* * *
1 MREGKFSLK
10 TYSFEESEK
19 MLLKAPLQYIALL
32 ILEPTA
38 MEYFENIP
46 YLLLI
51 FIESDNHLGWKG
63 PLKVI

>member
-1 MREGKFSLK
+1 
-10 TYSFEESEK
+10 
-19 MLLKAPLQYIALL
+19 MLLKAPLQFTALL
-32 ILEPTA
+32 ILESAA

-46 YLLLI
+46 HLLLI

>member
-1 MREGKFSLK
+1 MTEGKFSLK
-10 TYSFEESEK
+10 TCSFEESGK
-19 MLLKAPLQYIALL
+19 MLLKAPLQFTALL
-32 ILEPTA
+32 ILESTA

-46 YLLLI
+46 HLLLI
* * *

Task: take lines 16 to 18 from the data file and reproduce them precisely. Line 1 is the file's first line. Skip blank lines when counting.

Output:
-32 ILEPTA
+32 ILESAA

-46 YLLLI